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Antimicrobial‐impregnated central venous catheters to prevent bloodstream infection in newborn infants

Background: Infection in the bloodstream is a frequent and harmful complication for newborn infants who have a central venous catheter (a cannula that extends several centimetres into the infant's blood vessel). While the catheter may provide a secure route for delivering drugs and nutrition, it may also be a locus for infecting organisms to grow and cause long‐term or more severe infection. One potential method of reducing this serious complication is to use central venous catheters that contain antiseptics or antibiotics to stop organisms from sticking to or growing on the catheter.

Cochrane Database of Systematic Reviews: Plain Language Summaries [Internet] - John Wiley & Sons, Ltd.

Version: 2015

Central action beta‐blockers versus placebo for neuroleptic‐induced acute akathisia

Akathisia is recognised as one of the most common and distressing of the early‐onset adverse effects of neuroleptic drugs. This movement disorder is characterised by a subjective report of inner restlessness, mental unease or dysphoria, which can be intense.

Cochrane Database of Systematic Reviews: Plain Language Summaries [Internet] - John Wiley & Sons, Ltd.

Version: 2010

Central venous access sites to prevent venous blood clots, blood vessel narrowing, and infection

Central venous access (CVA) involves a large bore catheter inserted in a vein in the neck, upper chest or groin (femoral) area to give drugs that cannot be given by mouth or via a conventional needle (cannula or tube in the arm). CVA is widely used. However, its thrombotic (causing a blood clot) and infectious complications can be life‐threatening and involve high‐cost therapy. Research has revealed that the risk of catheter‐related complications varies according to the sites of central venous catheter (CVC) insertion. It would be helpful to find the preferred site of insertion to minimize the risk of catheter‐related complications. This review examined whether there was any evidence to show that CVA through any one site (neck, upper chest, or femoral area) is better than the other. Four studies were identified comparing data from 1513 participants. For the purpose of this review, three comparisons were evaluated: 1) internal jugular versus subclavian CVA routes; 2) femoral versus subclavian CVA routes; and 3) femoral versus internal jugular CVA routes. We compared short‐term and long‐term catheter insertion. We defined long‐term as for more than one month and short‐term as for less than one month, according to the Food and Drug Administration (FDA). No randomized controlled trial was found comparing all three CVA routes and reporting the complications of venous stenosis.

Cochrane Database of Systematic Reviews: Plain Language Summaries [Internet] - John Wiley & Sons, Ltd.

Version: 2012

Steroids inserted into the eye versus observation for macular edema secondary to central retinal vein occlusion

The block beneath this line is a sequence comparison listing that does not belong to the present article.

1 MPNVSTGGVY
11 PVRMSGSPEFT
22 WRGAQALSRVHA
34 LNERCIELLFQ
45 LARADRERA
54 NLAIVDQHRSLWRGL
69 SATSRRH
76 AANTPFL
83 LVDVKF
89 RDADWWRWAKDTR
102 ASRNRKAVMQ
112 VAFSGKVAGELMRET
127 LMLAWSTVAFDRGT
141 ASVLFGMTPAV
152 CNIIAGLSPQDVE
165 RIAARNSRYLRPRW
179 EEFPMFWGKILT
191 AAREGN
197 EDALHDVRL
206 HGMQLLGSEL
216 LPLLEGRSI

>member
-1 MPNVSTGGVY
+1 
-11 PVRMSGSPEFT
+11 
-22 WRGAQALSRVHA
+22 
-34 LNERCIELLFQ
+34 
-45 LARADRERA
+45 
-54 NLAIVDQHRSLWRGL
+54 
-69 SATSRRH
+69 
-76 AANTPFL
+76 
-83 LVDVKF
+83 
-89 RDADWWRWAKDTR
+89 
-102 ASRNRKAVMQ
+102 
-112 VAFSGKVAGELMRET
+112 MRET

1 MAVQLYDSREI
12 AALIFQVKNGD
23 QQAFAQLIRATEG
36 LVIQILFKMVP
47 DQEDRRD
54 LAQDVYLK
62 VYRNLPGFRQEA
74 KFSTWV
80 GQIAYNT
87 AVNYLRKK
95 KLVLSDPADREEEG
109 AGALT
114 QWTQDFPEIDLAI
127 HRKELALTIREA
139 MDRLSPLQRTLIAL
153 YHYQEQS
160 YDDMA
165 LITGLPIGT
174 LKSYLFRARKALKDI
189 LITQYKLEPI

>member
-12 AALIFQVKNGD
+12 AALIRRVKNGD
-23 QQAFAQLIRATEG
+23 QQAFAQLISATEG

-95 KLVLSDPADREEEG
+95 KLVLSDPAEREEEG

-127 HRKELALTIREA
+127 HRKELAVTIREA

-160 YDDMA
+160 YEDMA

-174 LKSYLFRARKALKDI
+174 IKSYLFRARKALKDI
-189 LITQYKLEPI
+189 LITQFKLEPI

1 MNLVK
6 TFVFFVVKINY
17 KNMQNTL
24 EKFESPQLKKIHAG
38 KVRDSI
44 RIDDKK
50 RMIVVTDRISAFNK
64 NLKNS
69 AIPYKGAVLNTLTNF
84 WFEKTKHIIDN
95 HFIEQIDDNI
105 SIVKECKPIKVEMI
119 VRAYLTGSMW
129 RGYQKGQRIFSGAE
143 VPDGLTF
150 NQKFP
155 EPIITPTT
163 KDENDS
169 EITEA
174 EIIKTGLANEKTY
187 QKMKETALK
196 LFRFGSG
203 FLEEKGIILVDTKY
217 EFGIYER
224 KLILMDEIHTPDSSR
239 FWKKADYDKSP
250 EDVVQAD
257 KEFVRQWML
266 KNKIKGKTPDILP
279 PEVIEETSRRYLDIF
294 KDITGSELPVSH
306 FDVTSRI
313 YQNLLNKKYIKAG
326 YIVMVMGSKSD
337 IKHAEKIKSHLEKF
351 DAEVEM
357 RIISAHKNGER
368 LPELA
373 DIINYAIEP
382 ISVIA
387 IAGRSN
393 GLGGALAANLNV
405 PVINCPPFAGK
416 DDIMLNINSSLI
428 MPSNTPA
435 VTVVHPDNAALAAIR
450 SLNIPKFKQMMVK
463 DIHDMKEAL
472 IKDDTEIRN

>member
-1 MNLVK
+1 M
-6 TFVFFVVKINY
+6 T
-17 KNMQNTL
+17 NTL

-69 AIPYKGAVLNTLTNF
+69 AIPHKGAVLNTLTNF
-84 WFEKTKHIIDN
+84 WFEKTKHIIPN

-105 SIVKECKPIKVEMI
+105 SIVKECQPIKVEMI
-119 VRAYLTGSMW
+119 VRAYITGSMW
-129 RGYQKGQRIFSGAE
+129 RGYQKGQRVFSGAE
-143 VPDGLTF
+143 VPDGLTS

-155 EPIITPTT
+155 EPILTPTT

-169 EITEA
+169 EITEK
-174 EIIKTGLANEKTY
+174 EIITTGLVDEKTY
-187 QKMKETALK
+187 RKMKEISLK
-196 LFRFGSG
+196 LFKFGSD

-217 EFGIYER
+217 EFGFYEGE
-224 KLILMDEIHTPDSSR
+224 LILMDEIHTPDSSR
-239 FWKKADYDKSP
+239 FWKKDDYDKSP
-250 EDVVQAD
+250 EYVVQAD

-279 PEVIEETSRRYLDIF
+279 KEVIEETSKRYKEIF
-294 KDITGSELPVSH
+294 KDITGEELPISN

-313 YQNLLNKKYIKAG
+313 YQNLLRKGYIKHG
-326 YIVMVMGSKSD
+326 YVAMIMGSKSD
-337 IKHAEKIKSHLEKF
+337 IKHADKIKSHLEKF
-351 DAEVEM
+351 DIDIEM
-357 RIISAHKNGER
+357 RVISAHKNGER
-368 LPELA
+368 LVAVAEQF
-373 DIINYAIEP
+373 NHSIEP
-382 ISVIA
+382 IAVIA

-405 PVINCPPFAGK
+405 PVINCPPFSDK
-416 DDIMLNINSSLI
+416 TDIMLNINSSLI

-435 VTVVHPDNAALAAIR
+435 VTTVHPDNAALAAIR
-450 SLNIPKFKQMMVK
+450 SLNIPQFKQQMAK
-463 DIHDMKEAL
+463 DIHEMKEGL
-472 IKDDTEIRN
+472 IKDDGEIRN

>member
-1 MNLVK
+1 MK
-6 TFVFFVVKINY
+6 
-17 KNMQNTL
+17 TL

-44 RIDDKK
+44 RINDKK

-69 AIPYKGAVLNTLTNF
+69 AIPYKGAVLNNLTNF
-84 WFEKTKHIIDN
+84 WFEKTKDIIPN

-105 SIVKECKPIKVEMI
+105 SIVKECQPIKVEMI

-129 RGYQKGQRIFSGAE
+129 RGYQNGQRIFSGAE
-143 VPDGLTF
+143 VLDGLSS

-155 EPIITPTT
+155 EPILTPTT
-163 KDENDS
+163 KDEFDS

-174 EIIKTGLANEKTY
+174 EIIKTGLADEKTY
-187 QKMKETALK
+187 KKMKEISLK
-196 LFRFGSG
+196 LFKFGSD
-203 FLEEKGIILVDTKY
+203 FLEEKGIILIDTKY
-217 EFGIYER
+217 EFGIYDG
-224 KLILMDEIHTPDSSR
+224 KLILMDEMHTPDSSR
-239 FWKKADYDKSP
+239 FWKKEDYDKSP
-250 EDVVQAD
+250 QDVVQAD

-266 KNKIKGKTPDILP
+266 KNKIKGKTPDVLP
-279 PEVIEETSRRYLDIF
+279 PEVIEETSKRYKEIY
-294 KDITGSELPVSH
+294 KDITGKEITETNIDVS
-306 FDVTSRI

We aimed to examine the benefits and harms of inserting steroids into the eye for treating macular edema secondary to central retinal vein occlusion (CRVO‐ME).

Cochrane Database of Systematic Reviews: Plain Language Summaries [Internet] - John Wiley & Sons, Ltd.

Version: 2015

Neuropathic Pain: The Pharmacological Management of Neuropathic Pain in Adults in Non-specialist Settings [Internet]

This short clinical guideline aims to improve the care of adults with neuropathic pain by making evidence-based recommendations on the pharmacological management of neuropathic pain outside of specialist pain management services. A further aim is to ensure that people who require specialist assessment and interventions are referred appropriately and in a timely fashion to a specialist pain management service and/or other condition-specific services.

NICE Clinical Guidelines - Centre for Clinical Practice at NICE (UK).

Version: November 2013
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Adult Central Nervous System Tumors Treatment (PDQ®): Health Professional Version

Expert-reviewed information summary about the treatment of adult central nervous system tumors.

PDQ Cancer Information Summaries [Internet] - National Cancer Institute (US).

Version: January 27, 2016

Suspected Cancer: Recognition and Referral

Cancer is an important condition, both in terms of the number of people affected and the impacts on those people and the people close to them. Around one third of a million new cancers are diagnosed annually in the UK, across over 200 different cancer types. Each of these cancer types has different presenting features, though there may be overlap. More than one third of the population will develop a cancer in their lifetime. Although there have been large advances in treatment and survival, with a half of cancer sufferers now living at least ten years after diagnosis, it remains the case that more than a quarter of all people alive now will die of cancer.

NICE Guideline - National Collaborating Centre for Cancer (UK).

Version: June 2015